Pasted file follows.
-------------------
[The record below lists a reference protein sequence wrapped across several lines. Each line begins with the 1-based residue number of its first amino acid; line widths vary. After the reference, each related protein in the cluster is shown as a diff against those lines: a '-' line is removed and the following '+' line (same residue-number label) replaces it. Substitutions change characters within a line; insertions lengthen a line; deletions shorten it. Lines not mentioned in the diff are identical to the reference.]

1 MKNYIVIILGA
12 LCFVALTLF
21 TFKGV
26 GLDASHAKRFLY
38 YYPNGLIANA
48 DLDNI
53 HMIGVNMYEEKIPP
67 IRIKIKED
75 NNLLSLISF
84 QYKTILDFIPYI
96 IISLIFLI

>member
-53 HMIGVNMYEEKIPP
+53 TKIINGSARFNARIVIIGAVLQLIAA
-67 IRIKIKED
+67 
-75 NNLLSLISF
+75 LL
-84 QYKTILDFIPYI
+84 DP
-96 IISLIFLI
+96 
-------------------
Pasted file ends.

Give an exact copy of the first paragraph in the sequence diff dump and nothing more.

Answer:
[The record below lists a reference protein sequence wrapped across several lines. Each line begins with the 1-based residue number of its first amino acid; line widths vary. After the reference, each related protein in the cluster is shown as a diff against those lines: a '-' line is removed and the following '+' line (same residue-number label) replaces it. Substitutions change characters within a line; insertions lengthen a line; deletions shorten it. Lines not mentioned in the diff are identical to the reference.]